- Having recruitment materials that potential scouts can pass on to their parents will help tons of young people that are on the fence about Scouting to take action!
- This info should include answers to common questions that prospective scouts ask, as well as an invitation to attend your troop’s next meeting.
- Normalize peer-to-peer recruiting.
- Tracking the numbers and having an award or prize for the scout(s) who can recruit the most members is a great way to encourage your whole troop to invite their friends to Scouting functions!
- I’ve heard about some troops even holding a pizza party for the patrol who can recruit the most members by the end of each term.
- Help your scouts build strong communication skills. Plenty of scouts might feel awkward inviting their friends to Scouting activities. That shyness can be overcome!
- Give all scouts opportunities to speak and lead. Just a little experience goes a long way toward becoming more assertive (and inviting your friends to events!).
- If your troop hasn’t tried this yet, I’d recommend reviewing the Communication merit badge as a meeting idea. This will get them started in the right direction and, Communication is an Eagle-required badge anyway!
As I mentioned a few paragraphs ago, I earned my “Recruiter” patch when I was a scout. You and the scouts in your troop can earn it too! To learn more tips for peer-to-peer recruiting, as well as how to earn your “Recruiter” patch, watch the informative video (10:07) by Eagle Scout Mac Guzman, below:
That’s all there really is to peer-to-peer recruiting! Get these points right, and the scouts in your troop will be doing most of the recruiting work for you — all throughout the year! 🙂
Remember, strive to create a troop atmosphere that’s accepting and encouraging of all scouts. I’m being blunt here, but a troop that doesn’t create a great experience for its scouts will always struggle with membership. However, once you create a nourishing troop environment, scouts will feel like they’re doing their friends a favor by inviting them in!
Unconventional But Effective Tips For Recruiting Boy Scouts:
Sorry, I know this article has gotten super long, but I’ve tried my best to cut it down to size and pack it full of valuable content!! In this final section, I want to give you a few last-minute tips for making your recruiting efforts more successful:
- Hold most of your troop’s recruitment efforts a few weeks before and a few weeks after sport team tryouts.
- If someone trying out for a team doesn’t get in, checking out Scouting will be their next logical option if you’ve gotten them interested ahead of time!
- Typically, this will mean recruiting 3 times a year over the course of about a month. Pretty reasonable, right?
- Wearing the full Scouting uniform, hold community service events in public, well-trafficked areas. During those events, have flyers and free snacks to pass out to any interested kids and families!
- It’s best to hold these events nearby to where your troop meetings are held. This way, if any young people are interested, the commute to meetings won’t be an issue!
- In my troop, we’d often help local schools plant vegetation, and also passed out water during races. This led to us becoming known as a helpful group within our community!
- Try to fully understand the Scouting program and what it offers.
- Scouting has something that practically every kid is looking for, whether that’s friendships, outdoor skills, merit badge learning opportunities, or a chance at leadership.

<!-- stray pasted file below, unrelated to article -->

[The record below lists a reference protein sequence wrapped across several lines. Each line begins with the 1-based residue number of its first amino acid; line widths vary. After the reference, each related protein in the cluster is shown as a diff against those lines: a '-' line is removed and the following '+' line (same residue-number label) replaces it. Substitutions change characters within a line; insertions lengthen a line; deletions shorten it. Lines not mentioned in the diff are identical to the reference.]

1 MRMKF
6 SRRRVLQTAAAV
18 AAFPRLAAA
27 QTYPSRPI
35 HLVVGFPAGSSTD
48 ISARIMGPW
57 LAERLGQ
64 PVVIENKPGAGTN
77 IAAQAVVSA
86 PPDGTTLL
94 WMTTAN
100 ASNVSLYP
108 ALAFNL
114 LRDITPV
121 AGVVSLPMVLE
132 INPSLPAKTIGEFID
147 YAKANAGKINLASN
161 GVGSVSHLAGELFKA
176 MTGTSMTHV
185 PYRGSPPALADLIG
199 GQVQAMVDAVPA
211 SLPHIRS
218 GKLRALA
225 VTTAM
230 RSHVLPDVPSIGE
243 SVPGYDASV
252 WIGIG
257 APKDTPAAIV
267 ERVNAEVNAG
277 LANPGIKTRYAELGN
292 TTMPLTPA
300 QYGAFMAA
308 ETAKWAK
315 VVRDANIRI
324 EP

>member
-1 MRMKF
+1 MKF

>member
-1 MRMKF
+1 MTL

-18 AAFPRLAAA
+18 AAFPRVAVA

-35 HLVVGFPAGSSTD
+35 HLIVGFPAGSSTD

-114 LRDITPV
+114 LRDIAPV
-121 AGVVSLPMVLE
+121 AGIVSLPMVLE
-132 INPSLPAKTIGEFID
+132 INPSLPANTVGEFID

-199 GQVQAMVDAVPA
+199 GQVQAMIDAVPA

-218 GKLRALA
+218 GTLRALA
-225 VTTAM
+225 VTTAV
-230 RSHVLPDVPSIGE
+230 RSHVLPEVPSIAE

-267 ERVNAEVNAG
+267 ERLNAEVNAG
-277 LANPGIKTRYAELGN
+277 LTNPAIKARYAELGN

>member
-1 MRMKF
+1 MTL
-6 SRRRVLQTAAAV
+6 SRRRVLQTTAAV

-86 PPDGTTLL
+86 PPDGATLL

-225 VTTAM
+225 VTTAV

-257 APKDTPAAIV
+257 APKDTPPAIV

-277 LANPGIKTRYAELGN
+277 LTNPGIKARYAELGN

- Try to think of how Scouting is best suited to each type of person that’s considering joining your troop.
- Be respectful but persistent when trying to recruit a new scout and their family. Make sure to follow up.
- Continually extending a friendly invitation, without pressuring or guilting them, is one of the most successful ways of recruiting new scouts.
- Keep adapting your approach by doing more of what’s working.
- Thinking about your recruitment efforts from the perspective of a scientist will help you to create a more effective system over time!
- For more info and tips for scout recruiting, check out the awesome 26-page recruiting guide put out by the Northern Lights council!
- Once your troop has decided upon a plan for recruiting and retaining scouts, try to implement it as soon as possible.
- Recruitment isn’t an exact science. Taking action is the most important key to success, so get started ASAP!
- Don’t sweat the small stuff. Your current scouts come first. 🙂
- Some recruiting seasons will be slow, and that’s fine. The most important thing is to make sure that your current scouts are growing and having fun!
Recruiting scouts into your troop may seem difficult at first but, by putting these 3 simple methods into action, your troop will have a steady flow of new, enthusiastic scouts in no time. I hope you’ve found my article to be helpful, and wish you the best of luck in your recruiting efforts!
As mentioned earlier, recruiting scouts is only half of the equation. I’d encourage you to also check out my article on Scout Retention to learn 3 simple, tested methods for bringing new scouts into your troop!
If you’ve already seen that article, you might want to also check out my Guide to Keeping Scouts (Of All Ages) Motivated. Having these tips in mind will help both your retention and recruiting efforts!
Wow, that was a lot of in-depth info. Great work making it to the end of this article (I know it was a long one)! If you want to revamp your troop’s recruiting efforts, I’d highly encourage sharing this article with your SPL, Scoutmaster, or committee head. At this point, you should be a scout recruiting expert, so now it’s time to put that knowledge into practice! 🙂